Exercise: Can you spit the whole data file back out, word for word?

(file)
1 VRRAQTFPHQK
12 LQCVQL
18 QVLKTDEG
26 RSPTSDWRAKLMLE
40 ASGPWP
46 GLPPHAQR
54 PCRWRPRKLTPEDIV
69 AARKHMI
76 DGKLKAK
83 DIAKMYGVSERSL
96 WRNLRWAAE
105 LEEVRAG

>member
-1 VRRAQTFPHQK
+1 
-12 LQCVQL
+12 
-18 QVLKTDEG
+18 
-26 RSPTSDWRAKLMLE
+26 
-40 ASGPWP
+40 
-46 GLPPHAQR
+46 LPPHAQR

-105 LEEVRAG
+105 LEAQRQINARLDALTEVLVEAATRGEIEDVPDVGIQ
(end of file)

1 VRRAQTFPHQK
12 LQCVQL
18 QVLKTDEG
26 RSPTSDWRAKLMLE
40 ASGPWP
46 GLPPHAQR
54 PCRWRPRKLTPEDIV
69 AARKHMI
76 DGKLKAK
83 DIAKMYGVSERSL
96 WRNLRWAAE
105 LEEVRAG

>member
-1 VRRAQTFPHQK
+1 
-12 LQCVQL
+12 
-18 QVLKTDEG
+18 
-26 RSPTSDWRAKLMLE
+26 
-40 ASGPWP
+40 
-46 GLPPHAQR
+46 LPPHAQR

-105 LEEVRAG
+105 LEAQRQINARLDALTEVLVEAATRGEIEDVPDVGIQ